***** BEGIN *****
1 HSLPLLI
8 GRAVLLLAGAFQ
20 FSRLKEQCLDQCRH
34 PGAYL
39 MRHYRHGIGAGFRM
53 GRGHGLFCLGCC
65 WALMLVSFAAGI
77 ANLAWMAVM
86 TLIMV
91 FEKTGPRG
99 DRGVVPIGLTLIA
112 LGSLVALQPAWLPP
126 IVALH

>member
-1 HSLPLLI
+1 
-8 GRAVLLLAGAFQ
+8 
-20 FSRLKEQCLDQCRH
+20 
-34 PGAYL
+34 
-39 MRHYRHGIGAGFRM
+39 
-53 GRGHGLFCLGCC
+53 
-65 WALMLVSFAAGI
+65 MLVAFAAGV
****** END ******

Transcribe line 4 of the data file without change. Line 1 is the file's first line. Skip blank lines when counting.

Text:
34 PGAYL